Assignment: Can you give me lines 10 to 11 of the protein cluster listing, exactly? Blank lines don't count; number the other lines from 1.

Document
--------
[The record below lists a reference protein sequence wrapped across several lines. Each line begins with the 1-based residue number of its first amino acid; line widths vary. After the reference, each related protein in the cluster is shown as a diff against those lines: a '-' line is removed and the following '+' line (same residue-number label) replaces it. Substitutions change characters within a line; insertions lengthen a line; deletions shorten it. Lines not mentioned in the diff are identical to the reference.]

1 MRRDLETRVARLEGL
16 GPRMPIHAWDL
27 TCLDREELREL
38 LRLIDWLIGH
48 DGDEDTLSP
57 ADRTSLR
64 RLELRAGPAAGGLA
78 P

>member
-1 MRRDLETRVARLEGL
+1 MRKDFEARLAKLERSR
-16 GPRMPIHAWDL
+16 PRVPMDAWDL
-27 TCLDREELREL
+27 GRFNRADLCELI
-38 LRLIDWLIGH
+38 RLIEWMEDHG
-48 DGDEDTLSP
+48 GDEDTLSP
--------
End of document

>member
-1 MRRDLETRVARLEGL